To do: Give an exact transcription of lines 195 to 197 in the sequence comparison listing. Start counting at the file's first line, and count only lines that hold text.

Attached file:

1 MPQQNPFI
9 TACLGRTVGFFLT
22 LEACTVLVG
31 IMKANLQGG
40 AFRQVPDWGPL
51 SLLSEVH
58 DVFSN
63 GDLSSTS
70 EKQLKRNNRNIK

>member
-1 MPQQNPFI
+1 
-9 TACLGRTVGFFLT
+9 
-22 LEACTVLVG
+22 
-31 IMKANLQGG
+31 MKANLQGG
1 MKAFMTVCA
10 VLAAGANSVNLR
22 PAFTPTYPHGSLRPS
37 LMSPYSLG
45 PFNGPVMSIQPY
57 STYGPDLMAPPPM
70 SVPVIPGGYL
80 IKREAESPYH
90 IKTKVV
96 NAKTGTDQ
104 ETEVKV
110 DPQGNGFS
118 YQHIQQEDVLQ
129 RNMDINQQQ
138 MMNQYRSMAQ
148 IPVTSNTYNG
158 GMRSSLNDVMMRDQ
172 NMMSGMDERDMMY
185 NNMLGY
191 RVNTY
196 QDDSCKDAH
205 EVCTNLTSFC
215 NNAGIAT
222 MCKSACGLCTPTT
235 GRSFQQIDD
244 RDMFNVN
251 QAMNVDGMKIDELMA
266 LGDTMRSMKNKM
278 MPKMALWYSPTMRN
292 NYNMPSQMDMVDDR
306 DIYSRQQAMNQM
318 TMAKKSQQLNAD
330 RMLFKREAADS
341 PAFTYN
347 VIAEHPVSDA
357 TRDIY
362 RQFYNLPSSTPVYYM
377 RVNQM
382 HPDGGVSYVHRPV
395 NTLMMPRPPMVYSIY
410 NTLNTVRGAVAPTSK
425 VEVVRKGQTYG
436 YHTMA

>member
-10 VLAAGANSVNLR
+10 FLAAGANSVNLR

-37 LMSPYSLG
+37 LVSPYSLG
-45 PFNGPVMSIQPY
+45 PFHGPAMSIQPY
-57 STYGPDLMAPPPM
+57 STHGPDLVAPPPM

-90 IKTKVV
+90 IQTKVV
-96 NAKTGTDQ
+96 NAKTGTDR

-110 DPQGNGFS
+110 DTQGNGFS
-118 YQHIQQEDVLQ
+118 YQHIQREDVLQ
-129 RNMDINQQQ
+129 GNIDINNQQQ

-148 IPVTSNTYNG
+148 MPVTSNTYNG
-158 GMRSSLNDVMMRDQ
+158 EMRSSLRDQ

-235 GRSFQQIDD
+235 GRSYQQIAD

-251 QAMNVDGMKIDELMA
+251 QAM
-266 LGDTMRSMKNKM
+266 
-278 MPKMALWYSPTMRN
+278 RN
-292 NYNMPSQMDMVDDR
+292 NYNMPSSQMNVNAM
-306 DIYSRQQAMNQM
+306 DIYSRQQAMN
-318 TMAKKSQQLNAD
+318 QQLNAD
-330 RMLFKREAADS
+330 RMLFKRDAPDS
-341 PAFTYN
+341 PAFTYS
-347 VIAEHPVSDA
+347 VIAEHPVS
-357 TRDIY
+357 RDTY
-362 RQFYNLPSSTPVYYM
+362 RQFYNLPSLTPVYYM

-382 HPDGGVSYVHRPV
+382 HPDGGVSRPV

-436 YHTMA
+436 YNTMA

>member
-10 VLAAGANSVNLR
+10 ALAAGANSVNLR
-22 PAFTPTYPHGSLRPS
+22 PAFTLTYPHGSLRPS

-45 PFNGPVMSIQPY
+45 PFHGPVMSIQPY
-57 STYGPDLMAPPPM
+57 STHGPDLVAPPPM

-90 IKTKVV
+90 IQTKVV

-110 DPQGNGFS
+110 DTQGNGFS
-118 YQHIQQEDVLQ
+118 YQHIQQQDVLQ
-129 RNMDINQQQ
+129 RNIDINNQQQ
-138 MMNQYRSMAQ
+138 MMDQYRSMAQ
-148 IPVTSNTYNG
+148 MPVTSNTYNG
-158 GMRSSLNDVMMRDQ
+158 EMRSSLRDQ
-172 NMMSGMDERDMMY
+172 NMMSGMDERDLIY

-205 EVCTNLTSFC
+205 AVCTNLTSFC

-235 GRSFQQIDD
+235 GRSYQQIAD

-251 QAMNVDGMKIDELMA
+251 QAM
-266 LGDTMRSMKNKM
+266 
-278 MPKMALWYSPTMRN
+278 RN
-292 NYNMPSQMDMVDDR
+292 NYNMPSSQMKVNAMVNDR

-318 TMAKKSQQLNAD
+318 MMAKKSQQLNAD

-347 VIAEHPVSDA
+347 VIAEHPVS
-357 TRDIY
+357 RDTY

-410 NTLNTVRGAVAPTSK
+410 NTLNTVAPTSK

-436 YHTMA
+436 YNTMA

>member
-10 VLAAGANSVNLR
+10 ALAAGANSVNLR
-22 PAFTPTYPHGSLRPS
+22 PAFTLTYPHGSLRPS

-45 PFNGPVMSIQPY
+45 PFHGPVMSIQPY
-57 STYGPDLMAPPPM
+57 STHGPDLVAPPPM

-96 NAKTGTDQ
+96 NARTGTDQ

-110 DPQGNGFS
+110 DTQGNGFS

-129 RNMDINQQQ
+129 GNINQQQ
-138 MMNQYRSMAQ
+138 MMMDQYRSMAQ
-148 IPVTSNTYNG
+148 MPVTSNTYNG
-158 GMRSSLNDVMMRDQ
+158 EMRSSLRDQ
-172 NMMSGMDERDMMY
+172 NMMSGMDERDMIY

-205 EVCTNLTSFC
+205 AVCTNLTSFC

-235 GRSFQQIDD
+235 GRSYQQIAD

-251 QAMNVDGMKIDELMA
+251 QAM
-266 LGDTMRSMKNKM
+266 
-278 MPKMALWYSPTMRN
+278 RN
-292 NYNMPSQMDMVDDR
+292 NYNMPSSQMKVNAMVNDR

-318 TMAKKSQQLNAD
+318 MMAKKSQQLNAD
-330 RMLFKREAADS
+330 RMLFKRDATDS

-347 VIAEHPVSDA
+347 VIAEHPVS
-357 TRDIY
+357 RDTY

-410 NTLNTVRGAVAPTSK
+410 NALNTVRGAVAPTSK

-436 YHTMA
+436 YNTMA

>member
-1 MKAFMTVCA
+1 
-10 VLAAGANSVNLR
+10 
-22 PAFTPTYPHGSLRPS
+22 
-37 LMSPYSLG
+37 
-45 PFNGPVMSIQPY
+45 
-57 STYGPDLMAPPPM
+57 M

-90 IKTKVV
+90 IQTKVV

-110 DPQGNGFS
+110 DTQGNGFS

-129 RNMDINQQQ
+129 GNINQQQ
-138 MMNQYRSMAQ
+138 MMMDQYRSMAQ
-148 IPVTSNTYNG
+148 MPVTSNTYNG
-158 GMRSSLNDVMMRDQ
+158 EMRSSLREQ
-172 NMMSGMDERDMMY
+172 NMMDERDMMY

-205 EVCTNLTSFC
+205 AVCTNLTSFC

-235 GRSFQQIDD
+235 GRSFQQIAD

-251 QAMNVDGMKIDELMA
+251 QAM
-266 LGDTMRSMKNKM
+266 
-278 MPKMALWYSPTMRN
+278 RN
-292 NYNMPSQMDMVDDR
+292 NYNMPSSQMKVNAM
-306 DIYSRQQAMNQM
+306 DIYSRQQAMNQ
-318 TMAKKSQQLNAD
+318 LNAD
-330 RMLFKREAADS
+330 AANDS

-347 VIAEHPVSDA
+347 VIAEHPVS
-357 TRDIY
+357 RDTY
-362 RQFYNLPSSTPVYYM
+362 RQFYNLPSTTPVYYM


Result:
-318 TMAKKSQQLNAD
+318 MMAKKSQQLNAD
-330 RMLFKREAADS